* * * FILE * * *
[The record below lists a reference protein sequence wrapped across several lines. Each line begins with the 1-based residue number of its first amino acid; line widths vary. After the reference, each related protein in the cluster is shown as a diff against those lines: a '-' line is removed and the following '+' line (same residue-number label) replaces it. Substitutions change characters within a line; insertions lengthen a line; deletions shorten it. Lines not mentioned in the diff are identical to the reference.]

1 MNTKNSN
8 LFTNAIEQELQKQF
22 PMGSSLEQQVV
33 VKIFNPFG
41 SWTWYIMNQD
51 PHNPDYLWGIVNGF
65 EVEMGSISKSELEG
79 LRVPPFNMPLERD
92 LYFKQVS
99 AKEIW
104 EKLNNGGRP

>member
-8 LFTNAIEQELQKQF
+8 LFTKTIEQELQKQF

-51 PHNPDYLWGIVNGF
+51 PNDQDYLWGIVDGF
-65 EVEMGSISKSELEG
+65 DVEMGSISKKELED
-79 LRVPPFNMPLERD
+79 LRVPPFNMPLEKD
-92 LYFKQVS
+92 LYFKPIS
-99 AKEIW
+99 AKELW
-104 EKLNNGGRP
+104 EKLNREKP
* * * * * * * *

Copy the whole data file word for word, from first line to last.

[The record below lists a reference protein sequence wrapped across several lines. Each line begins with the 1-based residue number of its first amino acid; line widths vary. After the reference, each related protein in the cluster is shown as a diff against those lines: a '-' line is removed and the following '+' line (same residue-number label) replaces it. Substitutions change characters within a line; insertions lengthen a line; deletions shorten it. Lines not mentioned in the diff are identical to the reference.]

1 MNTKNSN
8 LFTNAIEQELQKQF
22 PMGSSLEQQVV
33 VKIFNPFG
41 SWTWYIMNQD
51 PHNPDYLWGIVNGF
65 EVEMGSISKSELEG
79 LRVPPFNMPLERD
92 LYFKQVS
99 AKEIW
104 EKLNNGGRP

>member
-8 LFTNAIEQELQKQF
+8 LFTKTIEQELQKQF

-51 PHNPDYLWGIVNGF
+51 PNDQDYLWGIVDGF
-65 EVEMGSISKSELEG
+65 DVEMGSISKKELED
-79 LRVPPFNMPLERD
+79 LRVPPFNMPLEKD
-92 LYFKQVS
+92 LYFKPIS
-99 AKEIW
+99 AKELW
-104 EKLNNGGRP
+104 EKLNREKP